In October 1982, rumors began to circulate about the possibility of Petro-Canada or the Caisse de dépôt et placement du Québec purchasing BP Canada. By the beginning of November, BP reached an agreement to sell all its downstream assets to Petro-Canada for $577 million. This included 1,640 retail stations in Ontario and Quebec, the Oakville Refinery, and $180 million of oil stored in the refinery. To execute the deal, BP Canada was reorganised into two parts. Downstream assets were consolidated into a company called BP Refining and Marketing Limited, which Petro-Canada purchased for $16.10 a share. Upstream assets were consolidated in a company called BP Resources Canada Limited, which would continue. On 1 February 1983 the Supreme Court of Ontario approved the deal, and the purchase was finalised on 11 March.
BP Canada had thus become an independent exploration and production company. The head offices in Toronto were closed and the executive functions moved to BP House in Calgary, which had been the home of the company's western operations. Following the sale, Hanbidge retired on 1 May and was replaced as president by Maurice Anthony Kirkby (1929–). In 1984, Donald Southam Harvie (1924–2001), the son of Eric Harvie, was elected chairman. On 27 April 1984, BP Resources Canada changed its name to BP Canada Inc., the name of the company prior to the Petro-Canada sale. BP Canada's performance fluctuated through the 1980s. In 1987 its profits were a record $44.6 million, yet, the following year they decreased to $10.3 million. David A. Claydon replaced Kirkby as president in 1988, but stepped down in 1991 to assume the chairmanship upon Harvie's retirement. BP Canada's final president was Dr James William Buckee (1946–), who was appointed in 1991. Between 1990 and 1992, BP Canada cut its staff in half to 380.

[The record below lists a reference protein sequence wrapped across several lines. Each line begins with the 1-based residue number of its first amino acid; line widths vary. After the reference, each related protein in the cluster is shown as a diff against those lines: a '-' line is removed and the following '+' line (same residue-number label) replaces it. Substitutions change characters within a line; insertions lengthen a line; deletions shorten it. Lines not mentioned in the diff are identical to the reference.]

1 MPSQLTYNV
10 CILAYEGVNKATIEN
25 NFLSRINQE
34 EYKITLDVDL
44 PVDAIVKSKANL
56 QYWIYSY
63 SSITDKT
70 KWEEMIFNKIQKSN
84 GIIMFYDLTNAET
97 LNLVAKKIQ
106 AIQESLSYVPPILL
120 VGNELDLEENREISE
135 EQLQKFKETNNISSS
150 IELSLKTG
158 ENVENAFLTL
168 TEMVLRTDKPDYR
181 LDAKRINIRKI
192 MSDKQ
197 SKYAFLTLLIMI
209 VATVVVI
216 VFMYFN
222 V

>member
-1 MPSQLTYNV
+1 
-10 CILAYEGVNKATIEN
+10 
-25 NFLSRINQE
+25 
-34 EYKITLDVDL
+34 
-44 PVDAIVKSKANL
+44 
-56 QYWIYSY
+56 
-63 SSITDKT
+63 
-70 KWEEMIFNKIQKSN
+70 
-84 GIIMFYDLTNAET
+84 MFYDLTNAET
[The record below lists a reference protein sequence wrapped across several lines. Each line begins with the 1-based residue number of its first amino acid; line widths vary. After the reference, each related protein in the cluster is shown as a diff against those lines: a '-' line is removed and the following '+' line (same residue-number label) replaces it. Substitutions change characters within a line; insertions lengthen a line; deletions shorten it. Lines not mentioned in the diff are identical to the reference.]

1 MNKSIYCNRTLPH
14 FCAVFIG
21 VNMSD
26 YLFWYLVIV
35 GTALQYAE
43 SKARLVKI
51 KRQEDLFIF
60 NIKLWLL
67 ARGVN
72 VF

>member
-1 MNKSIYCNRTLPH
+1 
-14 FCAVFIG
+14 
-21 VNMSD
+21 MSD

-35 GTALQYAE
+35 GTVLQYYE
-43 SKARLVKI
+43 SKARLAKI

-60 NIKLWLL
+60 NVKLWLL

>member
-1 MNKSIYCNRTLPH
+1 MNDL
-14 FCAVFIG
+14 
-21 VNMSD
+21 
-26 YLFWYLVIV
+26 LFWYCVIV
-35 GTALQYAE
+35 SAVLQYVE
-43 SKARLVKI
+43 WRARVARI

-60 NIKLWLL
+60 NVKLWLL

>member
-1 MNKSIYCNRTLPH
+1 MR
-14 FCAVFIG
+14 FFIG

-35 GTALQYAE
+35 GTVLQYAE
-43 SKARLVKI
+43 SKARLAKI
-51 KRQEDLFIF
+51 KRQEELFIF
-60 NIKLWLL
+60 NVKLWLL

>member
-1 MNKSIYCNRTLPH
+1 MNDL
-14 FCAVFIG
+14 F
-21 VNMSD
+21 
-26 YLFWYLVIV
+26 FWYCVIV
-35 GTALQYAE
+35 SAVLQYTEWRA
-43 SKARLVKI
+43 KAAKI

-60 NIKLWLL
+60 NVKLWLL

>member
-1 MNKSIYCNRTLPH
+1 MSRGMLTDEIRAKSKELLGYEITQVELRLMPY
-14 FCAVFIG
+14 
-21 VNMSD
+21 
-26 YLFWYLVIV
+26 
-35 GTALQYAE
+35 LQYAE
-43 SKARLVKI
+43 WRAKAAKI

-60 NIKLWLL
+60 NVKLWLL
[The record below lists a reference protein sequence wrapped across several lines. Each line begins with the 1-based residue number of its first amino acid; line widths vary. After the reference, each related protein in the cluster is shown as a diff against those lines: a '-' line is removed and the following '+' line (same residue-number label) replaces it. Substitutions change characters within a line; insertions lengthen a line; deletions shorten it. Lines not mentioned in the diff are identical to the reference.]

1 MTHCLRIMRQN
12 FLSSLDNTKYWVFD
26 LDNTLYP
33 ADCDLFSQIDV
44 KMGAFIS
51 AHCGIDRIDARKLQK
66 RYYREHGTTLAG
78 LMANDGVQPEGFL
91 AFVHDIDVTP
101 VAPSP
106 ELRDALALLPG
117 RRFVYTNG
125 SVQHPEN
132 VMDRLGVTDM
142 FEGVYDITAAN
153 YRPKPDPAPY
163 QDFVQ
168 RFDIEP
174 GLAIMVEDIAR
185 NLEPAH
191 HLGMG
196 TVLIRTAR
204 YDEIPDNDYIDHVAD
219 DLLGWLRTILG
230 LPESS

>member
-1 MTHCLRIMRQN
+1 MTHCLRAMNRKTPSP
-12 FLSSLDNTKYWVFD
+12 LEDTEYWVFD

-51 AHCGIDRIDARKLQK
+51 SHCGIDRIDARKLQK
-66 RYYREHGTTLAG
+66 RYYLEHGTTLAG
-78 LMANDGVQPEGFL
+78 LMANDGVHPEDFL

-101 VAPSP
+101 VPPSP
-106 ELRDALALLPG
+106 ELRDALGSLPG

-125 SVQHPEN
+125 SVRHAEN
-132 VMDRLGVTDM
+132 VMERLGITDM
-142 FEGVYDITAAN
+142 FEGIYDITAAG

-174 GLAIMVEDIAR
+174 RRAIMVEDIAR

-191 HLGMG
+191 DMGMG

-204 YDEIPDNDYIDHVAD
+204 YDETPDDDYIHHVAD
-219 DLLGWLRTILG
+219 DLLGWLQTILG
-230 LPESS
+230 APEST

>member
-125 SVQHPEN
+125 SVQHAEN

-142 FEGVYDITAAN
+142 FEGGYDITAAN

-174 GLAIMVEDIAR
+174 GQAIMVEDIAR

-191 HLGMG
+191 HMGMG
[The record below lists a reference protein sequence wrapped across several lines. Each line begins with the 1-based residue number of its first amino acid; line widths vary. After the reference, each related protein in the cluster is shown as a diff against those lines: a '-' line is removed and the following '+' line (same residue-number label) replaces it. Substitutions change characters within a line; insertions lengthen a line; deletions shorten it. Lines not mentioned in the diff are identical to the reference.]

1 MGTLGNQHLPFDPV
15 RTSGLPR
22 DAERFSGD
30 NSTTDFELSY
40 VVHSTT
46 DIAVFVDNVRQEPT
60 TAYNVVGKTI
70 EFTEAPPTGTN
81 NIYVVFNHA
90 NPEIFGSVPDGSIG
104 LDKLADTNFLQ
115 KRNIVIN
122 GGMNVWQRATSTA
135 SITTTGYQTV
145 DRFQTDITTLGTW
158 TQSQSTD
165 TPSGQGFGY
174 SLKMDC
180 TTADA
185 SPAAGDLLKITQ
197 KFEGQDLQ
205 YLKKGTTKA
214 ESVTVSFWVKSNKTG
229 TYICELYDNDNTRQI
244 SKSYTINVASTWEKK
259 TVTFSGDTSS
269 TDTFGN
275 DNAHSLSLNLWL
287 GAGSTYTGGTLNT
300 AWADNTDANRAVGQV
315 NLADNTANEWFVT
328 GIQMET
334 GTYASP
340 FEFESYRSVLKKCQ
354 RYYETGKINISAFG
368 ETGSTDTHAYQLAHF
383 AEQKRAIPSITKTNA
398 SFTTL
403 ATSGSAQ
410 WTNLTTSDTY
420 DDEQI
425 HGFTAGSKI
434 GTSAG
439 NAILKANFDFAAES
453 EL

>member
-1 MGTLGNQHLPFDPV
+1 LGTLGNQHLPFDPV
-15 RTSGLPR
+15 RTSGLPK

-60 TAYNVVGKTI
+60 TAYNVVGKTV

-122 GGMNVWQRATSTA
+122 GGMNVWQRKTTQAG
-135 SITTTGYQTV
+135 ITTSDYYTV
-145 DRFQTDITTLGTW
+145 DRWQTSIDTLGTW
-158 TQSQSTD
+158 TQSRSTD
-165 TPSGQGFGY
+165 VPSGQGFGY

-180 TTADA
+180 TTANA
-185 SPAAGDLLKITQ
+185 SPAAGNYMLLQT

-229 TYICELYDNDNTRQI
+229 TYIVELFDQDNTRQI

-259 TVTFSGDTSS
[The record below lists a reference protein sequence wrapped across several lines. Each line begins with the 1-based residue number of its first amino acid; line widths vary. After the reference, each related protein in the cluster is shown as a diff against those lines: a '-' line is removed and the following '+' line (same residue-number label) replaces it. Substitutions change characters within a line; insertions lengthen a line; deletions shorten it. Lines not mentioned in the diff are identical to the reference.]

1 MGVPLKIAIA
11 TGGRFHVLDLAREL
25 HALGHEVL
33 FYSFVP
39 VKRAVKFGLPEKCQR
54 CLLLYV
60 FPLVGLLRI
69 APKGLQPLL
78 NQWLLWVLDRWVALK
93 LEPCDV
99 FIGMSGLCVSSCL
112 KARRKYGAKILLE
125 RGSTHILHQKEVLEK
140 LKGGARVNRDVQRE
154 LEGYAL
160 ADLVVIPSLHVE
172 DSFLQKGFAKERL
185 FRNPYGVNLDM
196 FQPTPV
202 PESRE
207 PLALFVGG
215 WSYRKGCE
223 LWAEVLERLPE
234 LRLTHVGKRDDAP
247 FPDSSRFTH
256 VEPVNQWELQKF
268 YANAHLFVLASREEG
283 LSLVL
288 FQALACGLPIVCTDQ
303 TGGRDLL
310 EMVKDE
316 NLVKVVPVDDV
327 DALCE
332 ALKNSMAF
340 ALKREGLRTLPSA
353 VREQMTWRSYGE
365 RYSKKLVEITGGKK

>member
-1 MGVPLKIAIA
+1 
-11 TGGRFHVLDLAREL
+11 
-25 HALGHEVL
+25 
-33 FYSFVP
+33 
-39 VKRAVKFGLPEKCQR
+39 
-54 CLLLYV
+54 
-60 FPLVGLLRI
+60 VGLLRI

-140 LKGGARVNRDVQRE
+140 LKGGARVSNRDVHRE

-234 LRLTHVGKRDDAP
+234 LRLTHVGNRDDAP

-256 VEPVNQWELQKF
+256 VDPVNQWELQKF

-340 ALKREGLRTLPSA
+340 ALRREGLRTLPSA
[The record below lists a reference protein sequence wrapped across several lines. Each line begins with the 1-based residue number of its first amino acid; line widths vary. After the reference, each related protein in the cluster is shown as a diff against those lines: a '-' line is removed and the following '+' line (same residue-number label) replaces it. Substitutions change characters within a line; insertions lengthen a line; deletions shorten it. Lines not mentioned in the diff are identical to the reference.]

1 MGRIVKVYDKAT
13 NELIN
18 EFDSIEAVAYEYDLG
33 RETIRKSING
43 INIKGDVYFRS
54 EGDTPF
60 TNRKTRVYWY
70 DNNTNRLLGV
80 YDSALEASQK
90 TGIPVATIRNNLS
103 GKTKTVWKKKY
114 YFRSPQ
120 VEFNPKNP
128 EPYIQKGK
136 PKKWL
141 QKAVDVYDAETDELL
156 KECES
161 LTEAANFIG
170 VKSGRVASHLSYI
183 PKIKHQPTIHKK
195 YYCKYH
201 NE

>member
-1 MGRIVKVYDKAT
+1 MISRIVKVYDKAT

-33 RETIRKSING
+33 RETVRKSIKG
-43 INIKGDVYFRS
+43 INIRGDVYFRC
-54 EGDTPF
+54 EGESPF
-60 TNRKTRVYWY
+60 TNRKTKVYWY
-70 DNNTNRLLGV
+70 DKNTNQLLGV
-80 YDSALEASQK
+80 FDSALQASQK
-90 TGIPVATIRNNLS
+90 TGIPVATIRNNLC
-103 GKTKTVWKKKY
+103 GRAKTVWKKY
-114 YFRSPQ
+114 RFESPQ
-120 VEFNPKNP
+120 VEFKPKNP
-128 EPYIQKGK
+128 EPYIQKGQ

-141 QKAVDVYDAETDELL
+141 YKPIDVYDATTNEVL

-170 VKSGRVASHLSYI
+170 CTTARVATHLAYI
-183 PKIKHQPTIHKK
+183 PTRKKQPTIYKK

Main article: Talisman Energy
In 1991, British Petroleum was suffering from mounting debt and losses. In 1992 it announced its intention to sell its 57 percent stake in BP Canada for $374 million. The sale was completed in June of that year and, subsequently, necessitated a name change for the former subsidiary. A competition was held to choose name. The winning entry was that of Janet Pritchard, a petroleum engineering clerk, who came up with "Talisman Energy." On 1 January 1993, the new name came into being and BP Canada ceased to exist. Claydon and Buckee stayed on as chairman and president, however, Claydon stepped down in early 1993. Over the next two decades, Talisman was a highly successful company. At the end of 2015 it was purchased by Repsol and renamed Repsol Oil and Gas Canada.